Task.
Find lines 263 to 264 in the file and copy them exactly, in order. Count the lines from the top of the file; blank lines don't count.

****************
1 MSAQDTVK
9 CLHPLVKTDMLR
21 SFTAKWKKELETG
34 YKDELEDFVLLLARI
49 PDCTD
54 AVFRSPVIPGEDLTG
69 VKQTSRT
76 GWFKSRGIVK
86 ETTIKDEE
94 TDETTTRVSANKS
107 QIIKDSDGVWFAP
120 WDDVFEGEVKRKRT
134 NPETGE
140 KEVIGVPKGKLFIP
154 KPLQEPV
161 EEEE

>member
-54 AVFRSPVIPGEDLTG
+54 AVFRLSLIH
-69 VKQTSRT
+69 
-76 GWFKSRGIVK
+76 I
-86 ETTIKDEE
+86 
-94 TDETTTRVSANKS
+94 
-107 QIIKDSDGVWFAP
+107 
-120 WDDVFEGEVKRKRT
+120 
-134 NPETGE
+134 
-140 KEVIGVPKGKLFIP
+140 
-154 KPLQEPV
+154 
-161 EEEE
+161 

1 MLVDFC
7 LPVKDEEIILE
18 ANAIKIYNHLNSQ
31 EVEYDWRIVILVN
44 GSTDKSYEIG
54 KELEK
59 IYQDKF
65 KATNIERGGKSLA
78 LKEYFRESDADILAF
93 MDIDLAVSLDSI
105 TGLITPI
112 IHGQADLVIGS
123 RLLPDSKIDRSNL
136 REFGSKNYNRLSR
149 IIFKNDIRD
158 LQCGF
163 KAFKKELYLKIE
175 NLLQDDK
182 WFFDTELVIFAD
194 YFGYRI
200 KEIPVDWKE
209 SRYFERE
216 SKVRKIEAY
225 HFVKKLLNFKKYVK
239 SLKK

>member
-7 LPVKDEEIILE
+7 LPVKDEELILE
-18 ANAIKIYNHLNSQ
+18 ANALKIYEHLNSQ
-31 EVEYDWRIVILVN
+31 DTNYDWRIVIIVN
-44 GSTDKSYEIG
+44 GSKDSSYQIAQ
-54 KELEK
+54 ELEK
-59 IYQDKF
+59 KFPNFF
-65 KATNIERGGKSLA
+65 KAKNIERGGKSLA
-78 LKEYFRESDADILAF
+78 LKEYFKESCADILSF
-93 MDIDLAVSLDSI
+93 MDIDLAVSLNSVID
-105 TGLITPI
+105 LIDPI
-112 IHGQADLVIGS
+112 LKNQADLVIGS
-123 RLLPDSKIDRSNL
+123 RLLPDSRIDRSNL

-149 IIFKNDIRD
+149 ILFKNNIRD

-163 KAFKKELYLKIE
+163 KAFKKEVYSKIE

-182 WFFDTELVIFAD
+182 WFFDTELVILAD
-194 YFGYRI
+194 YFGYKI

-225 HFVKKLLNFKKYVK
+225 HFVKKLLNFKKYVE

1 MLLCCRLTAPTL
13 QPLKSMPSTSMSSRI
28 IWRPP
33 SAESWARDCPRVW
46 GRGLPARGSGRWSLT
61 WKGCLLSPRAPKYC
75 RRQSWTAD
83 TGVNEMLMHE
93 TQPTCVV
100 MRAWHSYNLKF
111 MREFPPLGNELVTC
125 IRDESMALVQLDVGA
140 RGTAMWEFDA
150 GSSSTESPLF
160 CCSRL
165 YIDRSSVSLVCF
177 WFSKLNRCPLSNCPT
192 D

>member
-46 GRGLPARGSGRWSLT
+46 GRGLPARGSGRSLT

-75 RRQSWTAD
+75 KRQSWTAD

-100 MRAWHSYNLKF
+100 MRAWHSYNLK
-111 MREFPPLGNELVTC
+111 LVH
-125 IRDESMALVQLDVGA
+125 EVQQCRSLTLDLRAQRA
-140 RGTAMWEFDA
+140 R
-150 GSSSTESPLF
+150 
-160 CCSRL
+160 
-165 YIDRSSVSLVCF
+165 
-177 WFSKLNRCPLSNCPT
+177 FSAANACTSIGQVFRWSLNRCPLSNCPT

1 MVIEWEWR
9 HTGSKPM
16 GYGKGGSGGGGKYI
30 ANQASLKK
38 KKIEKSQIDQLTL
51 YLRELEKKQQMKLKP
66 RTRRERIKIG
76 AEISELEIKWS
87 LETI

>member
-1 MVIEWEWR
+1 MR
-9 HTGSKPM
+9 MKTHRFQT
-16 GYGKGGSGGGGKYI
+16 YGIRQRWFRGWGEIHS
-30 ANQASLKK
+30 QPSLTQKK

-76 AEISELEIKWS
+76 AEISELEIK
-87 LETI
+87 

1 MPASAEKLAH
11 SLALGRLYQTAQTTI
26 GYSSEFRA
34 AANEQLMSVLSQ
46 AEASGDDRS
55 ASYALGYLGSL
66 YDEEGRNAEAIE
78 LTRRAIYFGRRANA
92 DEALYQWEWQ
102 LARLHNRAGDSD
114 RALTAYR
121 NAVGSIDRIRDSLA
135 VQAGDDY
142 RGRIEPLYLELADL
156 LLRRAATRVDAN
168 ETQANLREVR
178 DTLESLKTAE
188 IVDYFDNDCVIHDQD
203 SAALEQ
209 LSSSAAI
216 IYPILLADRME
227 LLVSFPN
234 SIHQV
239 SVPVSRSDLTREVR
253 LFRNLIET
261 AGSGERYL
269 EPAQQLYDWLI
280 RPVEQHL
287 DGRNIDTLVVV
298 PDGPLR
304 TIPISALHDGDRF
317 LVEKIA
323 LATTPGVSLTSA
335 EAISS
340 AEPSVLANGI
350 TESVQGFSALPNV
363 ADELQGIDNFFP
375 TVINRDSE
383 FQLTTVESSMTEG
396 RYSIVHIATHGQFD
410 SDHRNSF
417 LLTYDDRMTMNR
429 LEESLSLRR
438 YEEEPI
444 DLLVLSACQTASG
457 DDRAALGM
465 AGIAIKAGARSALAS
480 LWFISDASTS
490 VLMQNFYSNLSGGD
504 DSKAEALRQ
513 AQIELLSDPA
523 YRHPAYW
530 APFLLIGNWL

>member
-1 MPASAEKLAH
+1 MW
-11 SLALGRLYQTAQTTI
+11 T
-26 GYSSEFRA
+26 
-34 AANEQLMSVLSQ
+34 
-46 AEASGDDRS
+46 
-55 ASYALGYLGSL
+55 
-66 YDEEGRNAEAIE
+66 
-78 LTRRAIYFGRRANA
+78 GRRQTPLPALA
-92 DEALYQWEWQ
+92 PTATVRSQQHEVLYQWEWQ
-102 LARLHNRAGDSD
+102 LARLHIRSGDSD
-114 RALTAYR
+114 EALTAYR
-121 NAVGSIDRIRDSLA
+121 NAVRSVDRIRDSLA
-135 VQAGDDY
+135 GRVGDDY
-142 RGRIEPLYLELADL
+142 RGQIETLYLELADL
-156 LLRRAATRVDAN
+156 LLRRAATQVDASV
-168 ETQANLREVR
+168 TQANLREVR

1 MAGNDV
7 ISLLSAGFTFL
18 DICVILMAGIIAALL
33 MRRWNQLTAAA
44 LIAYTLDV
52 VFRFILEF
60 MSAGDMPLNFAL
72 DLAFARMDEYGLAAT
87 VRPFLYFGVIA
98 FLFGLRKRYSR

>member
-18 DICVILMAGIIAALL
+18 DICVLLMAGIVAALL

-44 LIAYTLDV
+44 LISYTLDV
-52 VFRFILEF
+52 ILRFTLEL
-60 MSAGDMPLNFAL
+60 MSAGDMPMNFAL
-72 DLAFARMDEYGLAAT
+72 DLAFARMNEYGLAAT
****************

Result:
+52 ILRFTLEL
-60 MSAGDMPLNFAL